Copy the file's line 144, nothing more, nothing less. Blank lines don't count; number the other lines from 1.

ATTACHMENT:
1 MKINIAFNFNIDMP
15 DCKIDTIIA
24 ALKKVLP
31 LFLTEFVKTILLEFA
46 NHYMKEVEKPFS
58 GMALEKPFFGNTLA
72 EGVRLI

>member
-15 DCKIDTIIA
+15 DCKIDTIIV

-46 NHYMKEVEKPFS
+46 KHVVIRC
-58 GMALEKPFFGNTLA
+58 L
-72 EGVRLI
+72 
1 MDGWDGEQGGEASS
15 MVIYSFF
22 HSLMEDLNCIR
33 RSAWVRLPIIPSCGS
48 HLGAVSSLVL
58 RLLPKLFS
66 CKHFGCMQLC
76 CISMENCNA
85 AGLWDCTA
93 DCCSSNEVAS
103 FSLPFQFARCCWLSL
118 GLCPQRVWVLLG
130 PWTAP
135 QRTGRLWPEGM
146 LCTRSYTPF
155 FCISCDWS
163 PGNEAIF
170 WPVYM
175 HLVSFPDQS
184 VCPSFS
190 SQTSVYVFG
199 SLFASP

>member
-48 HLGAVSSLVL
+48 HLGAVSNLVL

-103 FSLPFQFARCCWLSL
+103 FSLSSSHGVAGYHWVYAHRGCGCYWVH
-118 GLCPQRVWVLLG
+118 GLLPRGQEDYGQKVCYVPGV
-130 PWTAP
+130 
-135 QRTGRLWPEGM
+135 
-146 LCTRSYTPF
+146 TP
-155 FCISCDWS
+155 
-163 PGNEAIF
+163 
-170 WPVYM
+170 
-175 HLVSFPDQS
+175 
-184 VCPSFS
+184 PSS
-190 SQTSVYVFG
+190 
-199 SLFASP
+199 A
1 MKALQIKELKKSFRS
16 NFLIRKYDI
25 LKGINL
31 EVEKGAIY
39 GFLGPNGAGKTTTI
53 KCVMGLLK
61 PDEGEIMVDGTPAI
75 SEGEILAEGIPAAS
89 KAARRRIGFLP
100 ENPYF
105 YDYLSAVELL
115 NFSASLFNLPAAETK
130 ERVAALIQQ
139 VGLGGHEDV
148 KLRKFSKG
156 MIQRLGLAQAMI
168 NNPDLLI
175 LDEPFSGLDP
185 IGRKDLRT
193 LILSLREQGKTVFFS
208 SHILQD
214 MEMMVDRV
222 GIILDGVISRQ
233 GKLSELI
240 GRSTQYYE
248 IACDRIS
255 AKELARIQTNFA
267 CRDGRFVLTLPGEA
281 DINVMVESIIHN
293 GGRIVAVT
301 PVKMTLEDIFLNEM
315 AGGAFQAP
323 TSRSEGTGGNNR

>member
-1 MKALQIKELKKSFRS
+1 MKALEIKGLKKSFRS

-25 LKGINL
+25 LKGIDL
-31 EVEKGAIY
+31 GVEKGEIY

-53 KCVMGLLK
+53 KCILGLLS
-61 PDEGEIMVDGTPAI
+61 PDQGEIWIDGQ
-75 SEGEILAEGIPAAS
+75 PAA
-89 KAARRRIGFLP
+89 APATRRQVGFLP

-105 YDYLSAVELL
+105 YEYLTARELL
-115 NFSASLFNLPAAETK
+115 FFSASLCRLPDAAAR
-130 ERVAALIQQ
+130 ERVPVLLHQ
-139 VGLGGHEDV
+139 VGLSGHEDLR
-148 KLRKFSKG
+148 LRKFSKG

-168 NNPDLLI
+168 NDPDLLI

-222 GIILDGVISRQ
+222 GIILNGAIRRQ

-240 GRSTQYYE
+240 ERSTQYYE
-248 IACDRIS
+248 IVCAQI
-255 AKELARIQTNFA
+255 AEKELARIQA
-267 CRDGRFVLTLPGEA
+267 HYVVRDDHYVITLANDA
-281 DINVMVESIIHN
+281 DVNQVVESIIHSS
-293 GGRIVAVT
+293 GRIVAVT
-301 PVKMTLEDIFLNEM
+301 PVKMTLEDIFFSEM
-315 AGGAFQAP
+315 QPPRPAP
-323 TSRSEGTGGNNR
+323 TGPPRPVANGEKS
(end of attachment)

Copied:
-323 TSRSEGTGGNNR